[Federal Register Volume 78, Number 229 (Wednesday, November 27, 2013)]
[Notices]
[Pages 71028-71030]
From the Federal Register Online via the Government Printing Office [www.gpo.gov]
[FR Doc No: 2013-28455]


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DEPARTMENT OF TRANSPORTATION

National Highway Traffic Safety Administration

[Docket No. NHTSA-2013-0080; Notice 2]


Combi USA, Inc., Denial of Petition for Decision of 
Inconsequential Noncompliance

AGENCY: National Highway Traffic Safety Administration, DOT.

ACTION: Notice of Petition Denial.

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SUMMARY: Combi USA, Inc., (Combi),\1\ has determined that certain model 
child restraint systems manufactured between 2007 and 2012 do not fully 
comply with paragraph 5.4.1.2(a) of Federal Motor Vehicle Safety 
Standard (FMVSS) No. 213, Child Restraint Systems. (49 CFR 571.213). 
Combi has filed an appropriate report dated June 9, 2013, pursuant to 
49 CFR Part 573, Defect and Noncompliance Responsibility and Reports.
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    \1\ Combi is a U.S. company that manufactures child restraint 
systems.
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    Pursuant to 49 U.S.C. 30118(d) and 30120(h) and the rule 
implementing those provisions at 49 CFR part 556, Combi has petitioned 
for an exemption from the notification and remedy requirements of 49 
U.S.C. Chapter 301 on the basis that this noncompliance is 
inconsequential to motor vehicle safety. The National Highway Traffic 
Safety Administration (NHTSA) published a notice of receipt of the 
petition, with a 30-day public comment period, on August 9, 2013, in 
the Federal Register (78 FR 48767). No comments were received in 
response to Combi's petition.
    To view the petition and all supporting documents log onto the 
Federal Docket Management System (FDMS) Web site at: http://www.regulations.gov/. Then follow the online search instructions to 
locate docket number ``NHTSA-2013-0080.''

FOR FURTHER INFORMATION CONTACT: For further information on this 
decision

[[Page 71029]]

contact Mr. Tony Lazzaro, Office of Vehicle Safety Compliance, the 
National Highway Traffic Safety Administration (NHTSA), telephone (202) 
366-5304, facsimile (202) 366-7002.
    Relevant Requirements of FMVSS No. 213: FMVSS No. 213 paragraph 
S5.4.1.2(a) requires, in pertinent part, that ``the webbing of belts 
provided with a child restraint system and used to attach the system to 
the vehicle or to restrain the child within the system shall-- (a) Have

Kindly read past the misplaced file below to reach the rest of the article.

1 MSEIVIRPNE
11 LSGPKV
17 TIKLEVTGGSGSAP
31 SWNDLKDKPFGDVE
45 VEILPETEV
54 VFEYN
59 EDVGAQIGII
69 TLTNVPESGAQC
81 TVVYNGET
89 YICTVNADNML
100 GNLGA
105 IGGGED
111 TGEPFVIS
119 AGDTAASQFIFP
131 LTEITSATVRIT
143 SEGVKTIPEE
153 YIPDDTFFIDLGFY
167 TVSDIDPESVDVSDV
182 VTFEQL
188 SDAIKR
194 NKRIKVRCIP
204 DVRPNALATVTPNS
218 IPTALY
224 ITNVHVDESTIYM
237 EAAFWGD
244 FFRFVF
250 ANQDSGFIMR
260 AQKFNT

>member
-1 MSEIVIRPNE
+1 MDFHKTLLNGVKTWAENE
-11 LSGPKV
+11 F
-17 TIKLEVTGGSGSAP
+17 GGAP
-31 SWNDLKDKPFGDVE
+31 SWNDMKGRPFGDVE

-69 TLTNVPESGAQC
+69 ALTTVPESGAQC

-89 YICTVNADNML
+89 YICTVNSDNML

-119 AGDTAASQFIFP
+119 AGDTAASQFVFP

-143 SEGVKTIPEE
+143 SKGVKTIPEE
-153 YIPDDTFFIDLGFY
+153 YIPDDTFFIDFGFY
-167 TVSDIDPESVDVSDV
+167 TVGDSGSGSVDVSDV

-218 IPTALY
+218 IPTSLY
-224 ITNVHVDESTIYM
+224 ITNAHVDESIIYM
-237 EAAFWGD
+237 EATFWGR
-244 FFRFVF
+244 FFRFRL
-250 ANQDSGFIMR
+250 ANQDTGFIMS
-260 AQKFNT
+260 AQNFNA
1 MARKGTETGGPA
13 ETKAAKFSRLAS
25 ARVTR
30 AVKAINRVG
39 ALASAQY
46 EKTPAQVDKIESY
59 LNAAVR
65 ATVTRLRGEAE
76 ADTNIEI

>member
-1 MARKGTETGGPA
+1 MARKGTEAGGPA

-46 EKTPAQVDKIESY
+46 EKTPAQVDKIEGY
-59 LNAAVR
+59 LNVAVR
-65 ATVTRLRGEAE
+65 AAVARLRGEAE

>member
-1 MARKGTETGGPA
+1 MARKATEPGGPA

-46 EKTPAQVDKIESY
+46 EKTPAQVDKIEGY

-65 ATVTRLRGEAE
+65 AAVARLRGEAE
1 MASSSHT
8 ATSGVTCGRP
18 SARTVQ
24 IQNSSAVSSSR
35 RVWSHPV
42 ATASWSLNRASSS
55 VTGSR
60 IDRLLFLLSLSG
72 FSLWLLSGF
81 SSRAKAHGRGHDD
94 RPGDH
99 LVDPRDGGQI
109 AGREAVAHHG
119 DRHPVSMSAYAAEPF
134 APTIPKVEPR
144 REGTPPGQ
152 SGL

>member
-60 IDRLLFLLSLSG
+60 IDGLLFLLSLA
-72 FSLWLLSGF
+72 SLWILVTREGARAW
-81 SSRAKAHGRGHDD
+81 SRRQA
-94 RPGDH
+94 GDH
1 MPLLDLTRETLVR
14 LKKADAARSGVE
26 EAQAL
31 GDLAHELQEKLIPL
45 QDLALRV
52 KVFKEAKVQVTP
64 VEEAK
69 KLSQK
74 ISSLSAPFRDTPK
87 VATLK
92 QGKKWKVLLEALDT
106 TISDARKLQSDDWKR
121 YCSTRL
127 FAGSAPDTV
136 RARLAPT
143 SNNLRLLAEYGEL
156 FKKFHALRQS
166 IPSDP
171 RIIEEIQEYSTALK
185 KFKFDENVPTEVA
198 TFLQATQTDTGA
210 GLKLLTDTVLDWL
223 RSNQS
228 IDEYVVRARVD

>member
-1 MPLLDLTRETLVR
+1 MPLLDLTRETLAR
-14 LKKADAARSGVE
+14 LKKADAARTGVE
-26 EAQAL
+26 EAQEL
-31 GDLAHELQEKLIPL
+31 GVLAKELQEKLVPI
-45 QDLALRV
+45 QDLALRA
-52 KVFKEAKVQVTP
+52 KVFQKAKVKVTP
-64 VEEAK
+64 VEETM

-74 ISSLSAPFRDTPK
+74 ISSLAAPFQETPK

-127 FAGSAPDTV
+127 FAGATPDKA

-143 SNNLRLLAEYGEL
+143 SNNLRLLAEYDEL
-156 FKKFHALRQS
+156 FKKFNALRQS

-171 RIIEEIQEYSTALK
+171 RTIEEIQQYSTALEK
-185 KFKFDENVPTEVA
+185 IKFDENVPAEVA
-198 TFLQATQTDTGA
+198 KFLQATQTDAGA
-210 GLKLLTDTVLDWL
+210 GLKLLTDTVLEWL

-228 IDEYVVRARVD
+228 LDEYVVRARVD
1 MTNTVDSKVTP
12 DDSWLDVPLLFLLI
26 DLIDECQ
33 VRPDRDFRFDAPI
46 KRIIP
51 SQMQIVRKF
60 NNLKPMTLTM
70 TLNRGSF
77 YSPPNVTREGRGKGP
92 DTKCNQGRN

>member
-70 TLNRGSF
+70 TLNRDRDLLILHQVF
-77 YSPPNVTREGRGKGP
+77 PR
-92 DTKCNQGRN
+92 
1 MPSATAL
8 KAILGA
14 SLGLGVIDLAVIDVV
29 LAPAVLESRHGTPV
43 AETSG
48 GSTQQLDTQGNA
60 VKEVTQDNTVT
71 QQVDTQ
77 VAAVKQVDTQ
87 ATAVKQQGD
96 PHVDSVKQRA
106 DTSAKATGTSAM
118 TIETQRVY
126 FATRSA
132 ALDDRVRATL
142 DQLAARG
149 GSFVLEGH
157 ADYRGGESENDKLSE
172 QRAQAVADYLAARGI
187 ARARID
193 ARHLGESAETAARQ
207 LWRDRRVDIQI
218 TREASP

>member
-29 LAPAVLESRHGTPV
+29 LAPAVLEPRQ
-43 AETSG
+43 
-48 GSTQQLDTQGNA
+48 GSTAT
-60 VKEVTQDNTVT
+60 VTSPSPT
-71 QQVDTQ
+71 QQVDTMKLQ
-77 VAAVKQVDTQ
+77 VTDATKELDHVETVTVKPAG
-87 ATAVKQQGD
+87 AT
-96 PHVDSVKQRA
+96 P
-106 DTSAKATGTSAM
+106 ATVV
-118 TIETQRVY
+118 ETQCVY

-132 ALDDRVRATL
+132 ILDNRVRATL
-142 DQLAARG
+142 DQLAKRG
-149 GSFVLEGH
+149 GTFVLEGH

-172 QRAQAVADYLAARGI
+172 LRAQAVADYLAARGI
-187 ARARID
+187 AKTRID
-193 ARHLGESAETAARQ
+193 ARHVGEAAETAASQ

a minimum breaking strength for new webbing of . . . not less than 
11,000 N in the case of the webbing used to secure a child to a child 
restraint system when tested in accordance with S5.1 of FMVSS No. 
209.''
    The term ``new webbing'', is ``webbing that has not been exposed to 
abrasion, light, or micro-organisms.'' (49 CFR Sec.  571.213, 
S5.4.1.2(a)).
    Child Restraints Involved: Affected are 23,357 Combi Coccoro 2009-
2012 model child restraint systems (model 8820), 5,391 Combi 
Zeus 360 2009-2012 model child restraint systems (model 8836), 
and 4,391 Combi Zeus Turn 2007-2009 model child restraint systems 
(model 8815).
    Noncompliance: Combi acknowledges that the affected child restraint 
systems do not meet the minimum breaking strength requirements of FMVSS 
No. 213 paragraph 5.4.1.2(a). Combi submitted a preliminary 
Noncompliance Information Report on June 9, 2013. Combi submitted a 
supplemental Noncompliance Information Report on July 1, 2013.

Summary of Combi's Analysis and Arguments

    Combi described the noncompliance as follows:

    Combi USA, Inc. has identified a noncompliance with certain 
Model 8220 Coccoro Convertible child restraints when the 
webbing assembly within the restraint is subjected to the minimum 
breaking strength requirements as specified in FMVSS No. 213 section 
5.4.1.2 (a).

    Combi filed the same statement describing the noncompliance for the 
Zeus Turn and Zeus 360 models of child restraint systems. In support of 
its petition, Combi states that as part of NHTSA's 2012 safety 
compliance testing of the subject Coccoro child restraint system 
harness webbing, the breaking strength yielded results of 8,990 N, 
9,170 N, and 9,300 N. As noted earlier, paragraph 5.4.1.2(a) of FMVSS 
No. 213 requires a minimum breaking strength of 11,000 N for webbing 
used to restrain a child within a child restraint system. Combi also 
noted that all of the subject Coccoro child restraint systems were 
produced with the identical harness system as tested by NHTSA in 2012.
    Combi further noted that all of the subject Zeus 360 and Zeus Turn 
child restraint systems were produced with the same embedded stop 
button within the harness system as the Coccoro child restraints which 
were tested by NHTSA in 2012.
    Combi stated in its petition that the production of the Zeus Turn 
child restraint system ended on March 25, 2009, and that the production 
of the Zeus 360 child restraint system ended on May 24, 2012. Combi 
also explained that it has implemented an engineering modification 
which removes the embedded stop button to all of the Coccoro child 
restraints produced since January 29, 2013.
    In support of its petition, Combi stated that it has not received 
notice of any partial or complete breakage or tearing of the harness